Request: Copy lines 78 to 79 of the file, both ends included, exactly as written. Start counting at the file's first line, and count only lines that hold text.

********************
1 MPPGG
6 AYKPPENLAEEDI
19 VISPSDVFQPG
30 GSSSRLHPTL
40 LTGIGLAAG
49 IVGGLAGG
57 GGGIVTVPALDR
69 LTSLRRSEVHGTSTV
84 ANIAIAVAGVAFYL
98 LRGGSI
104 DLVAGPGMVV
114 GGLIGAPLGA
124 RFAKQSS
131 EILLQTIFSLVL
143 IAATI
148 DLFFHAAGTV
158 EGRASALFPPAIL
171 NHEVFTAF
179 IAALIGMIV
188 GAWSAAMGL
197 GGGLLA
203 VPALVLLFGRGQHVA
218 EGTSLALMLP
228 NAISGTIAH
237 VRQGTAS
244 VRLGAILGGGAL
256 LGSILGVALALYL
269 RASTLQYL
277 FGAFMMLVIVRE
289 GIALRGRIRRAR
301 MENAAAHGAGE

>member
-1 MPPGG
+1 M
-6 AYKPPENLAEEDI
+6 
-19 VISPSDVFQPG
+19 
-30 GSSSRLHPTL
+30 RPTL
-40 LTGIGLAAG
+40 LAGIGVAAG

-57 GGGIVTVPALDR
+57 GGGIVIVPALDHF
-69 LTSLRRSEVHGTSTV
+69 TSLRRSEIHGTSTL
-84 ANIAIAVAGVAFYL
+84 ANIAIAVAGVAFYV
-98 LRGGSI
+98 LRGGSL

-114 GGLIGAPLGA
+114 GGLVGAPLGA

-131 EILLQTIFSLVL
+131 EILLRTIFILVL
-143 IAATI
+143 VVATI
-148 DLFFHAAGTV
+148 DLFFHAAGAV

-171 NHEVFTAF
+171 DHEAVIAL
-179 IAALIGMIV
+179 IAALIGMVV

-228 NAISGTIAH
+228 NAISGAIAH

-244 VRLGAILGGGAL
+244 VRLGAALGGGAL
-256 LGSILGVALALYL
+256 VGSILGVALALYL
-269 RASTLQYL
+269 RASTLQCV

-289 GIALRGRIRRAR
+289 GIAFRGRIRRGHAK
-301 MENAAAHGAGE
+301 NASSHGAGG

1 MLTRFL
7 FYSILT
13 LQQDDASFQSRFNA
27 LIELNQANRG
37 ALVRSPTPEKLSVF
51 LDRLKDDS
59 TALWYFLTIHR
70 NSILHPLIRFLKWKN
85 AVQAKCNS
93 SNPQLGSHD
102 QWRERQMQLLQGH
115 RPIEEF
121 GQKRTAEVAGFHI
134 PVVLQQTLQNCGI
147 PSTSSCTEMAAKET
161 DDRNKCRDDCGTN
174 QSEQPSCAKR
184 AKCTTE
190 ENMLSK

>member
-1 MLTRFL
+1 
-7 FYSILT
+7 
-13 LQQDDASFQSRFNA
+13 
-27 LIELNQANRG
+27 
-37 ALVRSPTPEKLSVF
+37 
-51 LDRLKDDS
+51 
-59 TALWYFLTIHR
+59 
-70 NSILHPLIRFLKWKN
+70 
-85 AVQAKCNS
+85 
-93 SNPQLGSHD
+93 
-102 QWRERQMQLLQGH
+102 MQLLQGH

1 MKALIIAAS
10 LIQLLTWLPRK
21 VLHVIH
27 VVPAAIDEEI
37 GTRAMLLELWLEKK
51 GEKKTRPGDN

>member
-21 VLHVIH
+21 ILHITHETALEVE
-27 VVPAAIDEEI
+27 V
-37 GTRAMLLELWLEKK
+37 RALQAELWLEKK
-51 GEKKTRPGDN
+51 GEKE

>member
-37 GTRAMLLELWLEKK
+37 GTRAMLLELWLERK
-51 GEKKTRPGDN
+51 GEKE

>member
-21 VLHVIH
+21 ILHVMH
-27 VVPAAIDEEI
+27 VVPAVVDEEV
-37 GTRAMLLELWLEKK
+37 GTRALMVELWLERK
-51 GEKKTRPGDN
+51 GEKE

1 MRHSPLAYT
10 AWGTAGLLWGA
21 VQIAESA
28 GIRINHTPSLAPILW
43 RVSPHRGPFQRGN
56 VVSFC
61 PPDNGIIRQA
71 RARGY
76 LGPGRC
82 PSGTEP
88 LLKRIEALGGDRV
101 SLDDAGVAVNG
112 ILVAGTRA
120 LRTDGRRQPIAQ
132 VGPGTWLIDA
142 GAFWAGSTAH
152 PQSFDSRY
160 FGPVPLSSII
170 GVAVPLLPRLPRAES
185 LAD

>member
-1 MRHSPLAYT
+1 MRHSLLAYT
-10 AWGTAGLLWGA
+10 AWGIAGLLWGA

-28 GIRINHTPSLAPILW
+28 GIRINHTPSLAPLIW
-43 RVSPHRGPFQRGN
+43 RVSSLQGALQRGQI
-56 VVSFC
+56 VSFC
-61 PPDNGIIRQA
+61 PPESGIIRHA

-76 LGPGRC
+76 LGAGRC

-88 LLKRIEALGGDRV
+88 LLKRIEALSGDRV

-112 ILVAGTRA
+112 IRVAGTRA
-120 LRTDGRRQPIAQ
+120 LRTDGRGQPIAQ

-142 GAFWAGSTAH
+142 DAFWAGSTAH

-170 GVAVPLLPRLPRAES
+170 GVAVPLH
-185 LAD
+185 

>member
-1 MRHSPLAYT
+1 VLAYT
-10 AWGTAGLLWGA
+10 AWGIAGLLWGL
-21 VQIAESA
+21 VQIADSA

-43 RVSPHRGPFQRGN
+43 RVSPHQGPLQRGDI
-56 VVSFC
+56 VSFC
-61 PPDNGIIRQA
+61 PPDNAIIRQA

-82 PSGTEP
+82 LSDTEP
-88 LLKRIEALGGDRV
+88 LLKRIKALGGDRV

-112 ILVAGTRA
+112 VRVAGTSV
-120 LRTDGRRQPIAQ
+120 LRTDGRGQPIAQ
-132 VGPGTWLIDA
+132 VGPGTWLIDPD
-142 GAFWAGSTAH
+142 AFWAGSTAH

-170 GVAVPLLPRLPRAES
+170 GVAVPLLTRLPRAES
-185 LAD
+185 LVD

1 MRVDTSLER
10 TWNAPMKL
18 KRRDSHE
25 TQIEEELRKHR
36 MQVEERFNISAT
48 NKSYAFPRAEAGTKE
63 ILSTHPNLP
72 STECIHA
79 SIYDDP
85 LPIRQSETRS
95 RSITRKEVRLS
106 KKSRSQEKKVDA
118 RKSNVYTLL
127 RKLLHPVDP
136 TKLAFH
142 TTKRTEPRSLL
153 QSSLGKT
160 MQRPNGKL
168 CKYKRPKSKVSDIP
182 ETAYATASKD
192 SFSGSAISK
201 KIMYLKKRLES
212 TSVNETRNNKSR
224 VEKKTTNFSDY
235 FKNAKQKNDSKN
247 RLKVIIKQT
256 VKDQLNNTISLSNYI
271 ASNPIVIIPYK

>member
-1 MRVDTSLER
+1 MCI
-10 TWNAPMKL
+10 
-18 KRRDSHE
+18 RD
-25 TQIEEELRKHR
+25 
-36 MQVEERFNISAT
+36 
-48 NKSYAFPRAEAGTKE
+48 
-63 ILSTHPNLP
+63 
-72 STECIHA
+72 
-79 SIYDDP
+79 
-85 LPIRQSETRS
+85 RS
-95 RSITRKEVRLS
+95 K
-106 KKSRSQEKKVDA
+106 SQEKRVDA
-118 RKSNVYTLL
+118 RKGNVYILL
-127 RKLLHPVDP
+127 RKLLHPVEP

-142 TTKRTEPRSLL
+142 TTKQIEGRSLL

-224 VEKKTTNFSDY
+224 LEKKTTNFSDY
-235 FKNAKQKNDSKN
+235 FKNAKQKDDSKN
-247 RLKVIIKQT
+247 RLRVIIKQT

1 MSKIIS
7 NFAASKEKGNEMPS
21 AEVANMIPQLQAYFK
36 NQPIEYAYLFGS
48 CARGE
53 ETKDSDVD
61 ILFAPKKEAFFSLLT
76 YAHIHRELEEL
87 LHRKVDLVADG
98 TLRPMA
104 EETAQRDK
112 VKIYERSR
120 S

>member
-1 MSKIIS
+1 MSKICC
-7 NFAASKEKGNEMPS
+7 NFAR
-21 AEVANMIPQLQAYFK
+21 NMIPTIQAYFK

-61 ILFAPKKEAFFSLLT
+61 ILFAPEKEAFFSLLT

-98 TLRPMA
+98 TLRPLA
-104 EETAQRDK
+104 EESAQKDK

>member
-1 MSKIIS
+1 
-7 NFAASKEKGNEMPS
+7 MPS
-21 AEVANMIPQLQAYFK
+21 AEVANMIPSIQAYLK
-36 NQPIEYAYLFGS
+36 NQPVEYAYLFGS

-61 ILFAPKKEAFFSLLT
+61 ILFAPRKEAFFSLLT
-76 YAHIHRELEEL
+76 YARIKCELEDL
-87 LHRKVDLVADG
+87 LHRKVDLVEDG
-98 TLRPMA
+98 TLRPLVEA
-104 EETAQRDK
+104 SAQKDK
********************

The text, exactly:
27 LIELNQANRG
37 ALVRSPTPEKLSVF